And, while criticisms of President Johnson's policies may be justified, civil rights leaders in particular, and Negroes in general, should not forget that President Johnson has done more to advance the cause of civil rights than any president in the history of this country, including Abraham Lincoln.

The paradoxical age we live in is well illustrated by the opening of Dickens' "Tale of Two Cities":

It was the best of times, it was the worst of times, it was the age of wisdom, it was the age of foolishness; it was the epoch of belief, it was the epoch of incredulity; it was the season of light, it was the season of darkness; it was the spring of hope, it was the winter of despair.

Dickens, of course, was writing about the time of the French Revolution but his dreams are not inapplicable to this era of the Civil Rights Revolution in America.

On the one hand, Black Americans are earning more and spending more today than ever before in their history. In this respect they are living in "the best of times... the season of light... the spring of hope."

On the other hand, there is a wide gap between the annual income of Negro and white families, unemployment among Negroes is twice as high as among white Americans, and they are sentenced to segregated housing and segregated schools. Thus, for the Negro it is "the worst of times... the age of foolishness... the epoch of incredulity... the season of darkness... the winter of despair."


Finally, to my Negro brothers whom I love, with all your faults along with your virtues, let us stop this talk of burning down cities and urging Negroes to buy guns—which is a species of senseless suicidal folly and a pathetic exhibition of a sickness of infantile leftism and extremism.

Moreover, the cry of Black Power by some well-meaning but misguided leaders cannot achieve real power—economic, social and political—which every Negro naturally ought to fight for. Black Power is a giant leap backward to the degradation of segregation which, for a hundred years, has been and still is the source and cause of Black Americans being at the bottom of the economic, political and social totem pole. It is just a weak edition of Garveyism, which was bankrupt, repudiated and rejected in the 1920s.

Let us not retreat to segregation or racial isolation in the search of the road to economic, social and political salvation, for segregation is an evil and vicious thing originated and devised by the Ku Klux Klan and the worst elements of anti-Negro forces in America.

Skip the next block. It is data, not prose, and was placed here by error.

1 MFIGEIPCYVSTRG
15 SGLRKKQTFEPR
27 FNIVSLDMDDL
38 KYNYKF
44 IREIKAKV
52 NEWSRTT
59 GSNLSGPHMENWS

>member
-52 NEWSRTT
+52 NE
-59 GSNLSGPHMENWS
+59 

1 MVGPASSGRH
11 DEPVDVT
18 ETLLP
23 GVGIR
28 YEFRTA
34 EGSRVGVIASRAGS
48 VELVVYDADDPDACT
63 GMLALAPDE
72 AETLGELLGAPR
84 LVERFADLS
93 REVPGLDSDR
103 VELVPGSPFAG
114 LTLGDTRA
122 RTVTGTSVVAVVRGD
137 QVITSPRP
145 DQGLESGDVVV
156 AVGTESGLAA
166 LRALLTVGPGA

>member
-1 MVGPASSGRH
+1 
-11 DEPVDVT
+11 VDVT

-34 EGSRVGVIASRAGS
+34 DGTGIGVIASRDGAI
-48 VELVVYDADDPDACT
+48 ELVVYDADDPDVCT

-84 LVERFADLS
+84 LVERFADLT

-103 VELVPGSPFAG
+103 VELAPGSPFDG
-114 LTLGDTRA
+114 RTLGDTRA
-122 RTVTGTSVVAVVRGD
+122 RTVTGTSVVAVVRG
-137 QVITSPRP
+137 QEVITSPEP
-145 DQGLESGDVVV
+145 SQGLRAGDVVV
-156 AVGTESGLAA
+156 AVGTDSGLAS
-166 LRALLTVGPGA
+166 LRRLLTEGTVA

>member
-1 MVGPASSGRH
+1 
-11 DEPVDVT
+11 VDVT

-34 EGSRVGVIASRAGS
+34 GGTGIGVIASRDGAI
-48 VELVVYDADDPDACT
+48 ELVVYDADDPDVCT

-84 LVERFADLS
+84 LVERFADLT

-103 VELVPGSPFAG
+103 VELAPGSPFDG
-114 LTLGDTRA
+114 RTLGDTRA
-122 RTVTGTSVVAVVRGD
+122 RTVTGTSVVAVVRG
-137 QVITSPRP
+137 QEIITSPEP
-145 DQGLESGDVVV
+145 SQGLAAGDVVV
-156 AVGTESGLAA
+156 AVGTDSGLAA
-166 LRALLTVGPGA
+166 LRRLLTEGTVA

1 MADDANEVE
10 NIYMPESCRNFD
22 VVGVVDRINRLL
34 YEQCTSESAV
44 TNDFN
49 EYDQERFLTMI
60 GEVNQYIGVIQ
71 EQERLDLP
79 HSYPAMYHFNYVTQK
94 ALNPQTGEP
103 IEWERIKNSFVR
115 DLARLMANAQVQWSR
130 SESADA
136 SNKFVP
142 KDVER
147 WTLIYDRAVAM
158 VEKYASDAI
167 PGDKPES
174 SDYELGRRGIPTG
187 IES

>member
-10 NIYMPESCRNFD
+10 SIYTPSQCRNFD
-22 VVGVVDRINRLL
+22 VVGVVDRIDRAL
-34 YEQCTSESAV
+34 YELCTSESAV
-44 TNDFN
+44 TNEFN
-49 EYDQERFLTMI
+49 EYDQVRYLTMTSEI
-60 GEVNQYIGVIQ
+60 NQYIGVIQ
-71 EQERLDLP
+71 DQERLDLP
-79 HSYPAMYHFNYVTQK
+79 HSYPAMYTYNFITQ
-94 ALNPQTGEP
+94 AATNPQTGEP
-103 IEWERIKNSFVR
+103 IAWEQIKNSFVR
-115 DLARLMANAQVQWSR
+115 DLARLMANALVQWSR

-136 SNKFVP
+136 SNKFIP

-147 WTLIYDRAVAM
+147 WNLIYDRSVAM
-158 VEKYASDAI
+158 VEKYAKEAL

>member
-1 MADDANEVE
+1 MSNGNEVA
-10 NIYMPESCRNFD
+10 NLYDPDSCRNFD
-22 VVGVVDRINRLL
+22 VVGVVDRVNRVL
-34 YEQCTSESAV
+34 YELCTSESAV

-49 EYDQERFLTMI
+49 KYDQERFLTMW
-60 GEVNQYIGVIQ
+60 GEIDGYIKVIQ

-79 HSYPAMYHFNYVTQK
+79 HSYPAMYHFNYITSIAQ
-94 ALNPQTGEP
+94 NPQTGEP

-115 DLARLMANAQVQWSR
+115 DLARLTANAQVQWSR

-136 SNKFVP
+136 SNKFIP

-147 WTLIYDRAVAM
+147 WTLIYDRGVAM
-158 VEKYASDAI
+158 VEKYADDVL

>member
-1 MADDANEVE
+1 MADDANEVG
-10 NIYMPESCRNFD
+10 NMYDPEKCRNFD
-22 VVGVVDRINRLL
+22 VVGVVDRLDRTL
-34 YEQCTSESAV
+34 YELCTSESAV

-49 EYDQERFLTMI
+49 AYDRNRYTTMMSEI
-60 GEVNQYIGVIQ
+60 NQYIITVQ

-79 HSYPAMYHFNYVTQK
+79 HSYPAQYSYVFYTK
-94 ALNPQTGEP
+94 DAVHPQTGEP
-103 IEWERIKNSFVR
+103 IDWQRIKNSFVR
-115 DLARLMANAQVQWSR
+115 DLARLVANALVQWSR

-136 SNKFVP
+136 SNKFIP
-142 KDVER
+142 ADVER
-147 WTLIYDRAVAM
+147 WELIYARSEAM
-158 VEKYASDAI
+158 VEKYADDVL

I reject the concept of Black Power because of its obvious overtones of racism. Black racism is just as ugly, indefensible and unsound as white racism. White racism begets black racism and black racism begets white racism. Black and white racism tends toward the polarization, with incentives for hostile confrontation, instead of the cooperation of the races—a major imperative for the achievement of social peace and progress.

The inspiration and motivation of Negro youth to strive for the realization of their highest intellectual potential, for the service and advancement of Black Americans, requires a profound sense of historical identification with the glorious and ancient African cultural heritage, tradition and endowment which will give them a belief in their role of creative somebodyness in the society of man.

This concept stems from the reality of the challenge of Africa in her struggle for her place in the sun of history with all the races of mankind, not from racial hate and conflict reflected in the slogan of Black Power.

On this Labor Day may all workers, black and white, Catholic and Protestant, Jew and Gentile, join hands as members of one common human family of which God is Father and Creator, to banish fear and human hate from this land.

If all men are members of one common human family then all men are brothers; if all men are brothers then all men are equal; if all men are equal then all men are entitled to equal treatment; if all men are entitled to equal treatment, racial discrimination and segregation are morally wrong and should be abolished, and respect for the dignity of the personality of every human being recognized as his sacred right, a right which is God-given and not man-made.

*Note: The version of this speech is from the A. Philip Randolph Papers at the Library of Congress. A slightly different version can be found in the Congressional Record here.

A. Philip Randolph was president of the Brotherhood of Sleeping Car Porters from its founding in 1925 until 1968. He first threatened a March on Washington in 1941, an action that led to ban on discrimination in the defense industries, and then spearheaded the March on Washington for Jobs and Freedom in 1963, appointing Bayard Rustin its lead organizer.